- US: Advance Durable Goods, Advance Trade & Inventories (Mar)
- Brazil: PPI (Mar); Mexico: Compensation and Productivity (Feb)
- Canada: Payroll Employment, Earnings, & Hours (Feb)
- Spain: Advanced HICP & CPI, Construction Business Survey Press (Apr)
- Belgium: CPI (Apr)
- Germany: GfK Consumer Climate Survey, State CPI: Bavaria, Saxony, Berlin, Hesse, North Rhine-Westphalia, Brandenburg (Apr)
- Building Permits (Feb)
- UK: Motor Vehicle Production (Mar)
- more updates...
Economy in Brief
U.S. Gasoline Prices Are Little-Changed; Crude Oil Falls
Regular gasoline prices of $2.45 per gallon last week (13.3% y/y)...
Japan's METI Indexes Show Ongoing Gains
The services sector is assessed by the METI indexes where it is named the 'tertiary sector.' That sector index rose to 104.1 in February...
U.S. New Home Sales & Prices Strengthen
Sales of new single-family homes increased 5.8% (15.6% y/y) during March to 621,000...
U.S. Consumer Confidence Backpedals
The Conference Board Consumer Confidence Index fell 3.7% during April (+27.0% y/y) to 120.3...
U.S. FHFA House Price Index Regains Strength
The FHFA U.S. house prices increased 0.8% during February (6.5% y/y)...
French Manufacturing and Service Sectors Weaken But Stay on Trend or Hold Recent Gains
The French manufacturing sector trend index is down to 1 in April from 3 in March...
by Robert Brusca August 16, 2016
The ZEW index of expectations is compiled from the survey results of German financial experts. Expectations recovered in August to post a 0.5 net reading, a positive assessment for expectations, up from -6.8 in July. July had been a sharply lower reading, falling from 19.2 in June. So there is very little rebound after the July setback. While the Bundesbank has expressed a minimized notion of the impact of Brexit on data, growth and policy, the fact is that a lot remains to be settled and until it is done here is likely to be knock-on effects. The ZEW experts seem to understand this and they do not seem to be drinking the Bundesbank Kool Aide with their usual gusto. The Bundesbank seems mostly trying to head off Brexit as a reason for the ECB to step up stimulus. It is far from clear that it is a wise choice of action, but it is not a surprising tact from the Bundesbank.
The current index, after a dip in July, has sprung back to an even stronger reading in August. In this measure, the Bundesbank's view of the resilience of the German economy is borne out. The current index sank from 54.5 in June to 48.9 in July but rebounded to stand at 57.6 in August.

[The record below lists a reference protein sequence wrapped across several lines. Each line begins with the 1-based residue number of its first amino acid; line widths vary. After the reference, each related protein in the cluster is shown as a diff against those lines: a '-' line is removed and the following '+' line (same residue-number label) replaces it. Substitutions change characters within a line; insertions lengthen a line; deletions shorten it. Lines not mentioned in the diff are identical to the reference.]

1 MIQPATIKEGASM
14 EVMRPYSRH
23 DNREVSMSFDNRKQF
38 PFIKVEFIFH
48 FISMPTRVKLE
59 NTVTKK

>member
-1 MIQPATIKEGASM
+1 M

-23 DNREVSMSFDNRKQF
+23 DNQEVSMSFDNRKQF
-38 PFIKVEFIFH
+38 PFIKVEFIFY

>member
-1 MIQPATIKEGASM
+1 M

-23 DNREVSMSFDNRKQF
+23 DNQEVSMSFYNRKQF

The current index was last stronger than this back in January 2016. And the expectations index was last weaker last month. But apart from that, we go back to October 2014 to find a weaker expectations reading.
The current index is stronger than its August value only 15.5% of the time historically. The expectations index is stronger 75.5% of the time. But the current and future indexes standings are telling quite different tales about what is happening vs. what is likely to happen. This should create some policy dilemma, but it has not for the Bundesbank that wants to draw a line under all of this stimulus and just put a stop to it.
The ZEW financial experts downgraded both stocks and bonds this month, for the second month in a row. The bond assessment is outright negative while the stock assessment is modest but positive. This seems to echo the thought process we see in other national markets as well. But ZEW experts have been negative on bonds for too long. Their run of negative assessments extends all the way back to January 2009. They have left some fine bond market gains on the table.
The ZEW experts' stock market rating was negative once since 1994 that was in the month of May 2010. However, the chart run at the top of this report shows a definite connection to the performance of the DAX and the value of the ZEW expectations reading. Expectations hit a peak in 2014 and a lower peak in 2015. After the second peak, expectations have stayed much lower and the German stock market has also been in a period of consolidation. In Germany, neither the Bundesbank nor the markets seem to be too sure where things are going next. But the bloom is off the rose.in the beer garden.